PREDICTING AND PREVENTING THE SPREAD OF INFECTIOUS DISEASE WITH GOOGLE EARTH
Written By: David J. Hill
In the film Minority Report, PreCrime police combine psychic premonitions with search and surveillance technology to prevent murders before they occur, resulting in a homicide-free society. Could a similar approach ultimately eradicate infectious diseases like malaria?
A recent project at UC San Francisco to leverage Google Earth is aiming to do just that.
As part of the Malaria Elimination Initiative, researchers at the UCSF Global Health Group are creating an online prediction platform to assess where malaria is likely to be transmitted next. When malaria cases are identified, local healthcare workers can upload time and location data on infected patients. These data will be combined with real-time satellite tracking of weather and environmental conditions as well as 40 years of historic data within Google Earth Engine.
The result? Mapping of the exact regions where new cases of the disease are anticipated.
Predictive mapping will enable agencies to be highly efficient and targeted with precautionary measures, including distributing bed nets, spraying insecticides, or providing antimalarial drugs to specific locations rather than widespread and costly overkill efforts. “With these maps, health workers will know exactly where to target their scarce resources,” stated Global Health Sciences assistant professor Hugh Sturrock in the release. “That way, they can keep fighting the disease until it’s eliminated within their borders.”
Experts at the university believe that with proper funding and intervention, countries could eliminate malaria within two decades.
Beyond containment alone, the platform will assist researchers and healthcare workers focused on unraveling the connection between climate variables, such as degree of vegetation and rainfall, and disease proliferation in hopes that underlying factors can be utilized for preventative public health. For a disease like malaria, which kills 600,000 people annually, mostly children, in Africa and Southeast Asia, this is vital not only today but in the near future as climate shifting is expected to introduce malaria into new regions.
Rebecca Moore, the head of Google Earth Outreach–which assists nonprofits anxious to utilize Google’s mapping technology–said, “We have this enormous scale of computing power that, if it’s guided in the right way, could really make some breakthroughs.” To develop the new crowdsourced platform, UCSF will receive $100,000 from Google’s program.
The tool will be first tested in the small Southern African country of Swaziland whererecent efforts to eliminate malaria have reduced the number of cases by 74% since 2000 and contained the disease to a few small areas. If effective, it will be distributed to other regions in need.
Related infectious diseases could also be similarly tracked with this predictive platform. As the recent Ebola outbreak demonstrates, knowing where a disease is going to pop up next in real time is essential to prevention and containment.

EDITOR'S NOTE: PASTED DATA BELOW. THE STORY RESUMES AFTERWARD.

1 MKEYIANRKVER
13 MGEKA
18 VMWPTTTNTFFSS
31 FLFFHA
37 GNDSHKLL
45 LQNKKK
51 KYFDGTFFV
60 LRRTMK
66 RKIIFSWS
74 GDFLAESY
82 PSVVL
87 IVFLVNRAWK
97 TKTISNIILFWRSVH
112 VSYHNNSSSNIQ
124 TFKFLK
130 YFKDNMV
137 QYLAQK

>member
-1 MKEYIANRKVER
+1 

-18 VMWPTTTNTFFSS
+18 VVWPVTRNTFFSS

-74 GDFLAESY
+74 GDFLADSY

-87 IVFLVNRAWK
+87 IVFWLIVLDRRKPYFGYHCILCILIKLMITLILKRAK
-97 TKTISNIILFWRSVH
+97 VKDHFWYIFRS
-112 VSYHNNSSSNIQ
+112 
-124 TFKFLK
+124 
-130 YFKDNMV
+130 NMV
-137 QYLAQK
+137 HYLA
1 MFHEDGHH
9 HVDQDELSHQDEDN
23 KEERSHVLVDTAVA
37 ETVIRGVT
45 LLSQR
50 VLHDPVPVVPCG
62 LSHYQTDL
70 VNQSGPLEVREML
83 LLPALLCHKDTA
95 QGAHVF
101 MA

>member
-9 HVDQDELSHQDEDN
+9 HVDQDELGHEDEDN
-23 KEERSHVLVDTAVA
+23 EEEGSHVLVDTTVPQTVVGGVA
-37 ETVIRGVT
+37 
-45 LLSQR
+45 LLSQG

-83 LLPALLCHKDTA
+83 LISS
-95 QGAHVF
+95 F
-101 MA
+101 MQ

In recent years, other efforts to track disease using Google Earth have been insightful. Avian flu was successfully tracked into a Google “supermap” in 2007 and in 2011,researchers backed by the Wellcome Trust use gene sequencing and GPS data to map the spread of typhoid from its source in Nepal using Google Earth. Google itself has set up a designated site to track flu trends. And most recently, the Ebola outbreak is being mapped in Google Earth.
Digital surveillance of disease has been found to detect infectious diseases, such as Dengue Fever, up to two weeks earlier than traditional healthcare reporting systems. So a platform that crowdsources information from workers on the front lines of disease and combines it with publicly accessible data could likely narrow the lag even moreso.
Considering how powerful Google Earth has been for making geodata accessible to researchers and the public to date, the platform could grow into an enormously vital tool for public health as even more information is connected. Akin to Minority Report‘s precrimes, a predictive platform that also leverages real-time surveillance footage as well as activities described on social media could create a map of “predisease” incidents before they even happened.
As society becomes blanketed in sensors and the Internet of Things connects objects to the web, the massive amount of data available on everything crawling around on the surface of the planet will undoubtedly make it easier to thwart disease trajectory from Patient Zero, perhaps even before the moment of initial infection. Even though privacy issues in this globally connected future will undoubtedly abound, if pandemic scenarios (or recent zombie films) have taught us anything it’s that the world stands on the precipice of catastrophic human loss in the face of virulent disease unless early containment safeguards are put in place.
Considering the stakes involved with global public health, UCSF’s new platform can’t come soon enough.
[Image credits: UCSF, US Army Africa/Flickr, Royal Society Publishing]
This entry was posted in Longevity And Health and tagged Google Earth, infectious disease, malaria,prediction platform, UCSF Global Health Group.